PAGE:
View Full Version : Working in partnership

11-03-2016, 03:33 PM
I have a baby starting with me soon who is also starting at nursery - he will be with them for more time than me. I have spoken to Mum to say I would do a letter of introduction to the nursery explaining I am a CM and that we should be sharing information. Mum has spoken to the nursery who are keen to share information and also meet up. All good! I just want to know how I should be using the information they give, especially as they will have him more hours. Should I be working towards the same next steps as them, and/or creating next steps based on my observations? Any advice on this would be great.


11-03-2016, 03:50 PM
I'd wait and see what you get from them- make sure you are agreed on starting points and any issues/delays that are of concern, shared next steps are good but there may be specific next steps to do with your setting so you might want to write your own too. Every partnership between CMer, parent and nursery is unique, so just shape things to suit you all. You can talk about sharing newsletters, sharing obs- are they using an online system you can both access? etc.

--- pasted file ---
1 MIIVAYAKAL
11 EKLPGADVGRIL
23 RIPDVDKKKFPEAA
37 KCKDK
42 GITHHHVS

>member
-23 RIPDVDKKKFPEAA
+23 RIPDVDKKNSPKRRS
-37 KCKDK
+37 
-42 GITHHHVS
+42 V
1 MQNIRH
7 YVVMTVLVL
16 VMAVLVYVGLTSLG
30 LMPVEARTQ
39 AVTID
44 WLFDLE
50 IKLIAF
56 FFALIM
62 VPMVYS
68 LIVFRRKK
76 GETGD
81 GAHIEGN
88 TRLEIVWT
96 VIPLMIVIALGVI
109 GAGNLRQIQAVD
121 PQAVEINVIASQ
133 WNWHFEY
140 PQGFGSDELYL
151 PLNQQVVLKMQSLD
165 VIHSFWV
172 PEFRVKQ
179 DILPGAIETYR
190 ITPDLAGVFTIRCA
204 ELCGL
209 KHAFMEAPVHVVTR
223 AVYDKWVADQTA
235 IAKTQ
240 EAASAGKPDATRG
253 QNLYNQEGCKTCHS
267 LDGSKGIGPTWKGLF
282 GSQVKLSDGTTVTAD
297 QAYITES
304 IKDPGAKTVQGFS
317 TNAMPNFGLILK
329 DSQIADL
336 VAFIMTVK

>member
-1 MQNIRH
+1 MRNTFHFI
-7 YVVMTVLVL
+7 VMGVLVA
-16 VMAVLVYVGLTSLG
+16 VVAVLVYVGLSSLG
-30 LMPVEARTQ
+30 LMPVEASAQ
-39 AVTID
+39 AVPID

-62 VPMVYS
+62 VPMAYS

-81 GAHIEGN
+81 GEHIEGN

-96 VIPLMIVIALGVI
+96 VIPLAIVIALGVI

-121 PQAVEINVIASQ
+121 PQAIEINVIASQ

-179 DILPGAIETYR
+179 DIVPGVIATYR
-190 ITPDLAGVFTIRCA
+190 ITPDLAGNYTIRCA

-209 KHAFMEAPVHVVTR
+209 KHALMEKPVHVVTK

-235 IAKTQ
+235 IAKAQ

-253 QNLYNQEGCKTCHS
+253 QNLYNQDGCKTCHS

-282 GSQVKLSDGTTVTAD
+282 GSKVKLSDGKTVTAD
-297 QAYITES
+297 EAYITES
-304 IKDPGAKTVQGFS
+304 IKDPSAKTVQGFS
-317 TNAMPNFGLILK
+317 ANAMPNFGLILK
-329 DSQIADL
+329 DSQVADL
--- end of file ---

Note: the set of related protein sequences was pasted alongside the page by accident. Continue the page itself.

11-03-2016, 06:07 PM
I have a similar 'shared care' arrangement with one child who is at an excellent local nursery 3 days a week, and with me 2 mornings a week. We've had several shared children one way or another over the past few years. We have a very good relationship and have occasionally 'transferred' children between settings who failed to settle, or whose parents needed a different arrangement.

I'm always kept informed of the lo's key worker and we have regular conversations: usually by phone, but his current key worker also does the school run to our local school, so I see her frequently. I've also visited the nursery and have a good relationship with the manager and some of the other assistants.

The main means of information exchange is a 'communication book'. This is an exercise book which passes (via mum) between our 2 settings and acts a bit like a diary. Because it is passed on by mum, she is reassured that we are communicating effectively, putting the child first and she can see everything, so there's no confidentiality issues.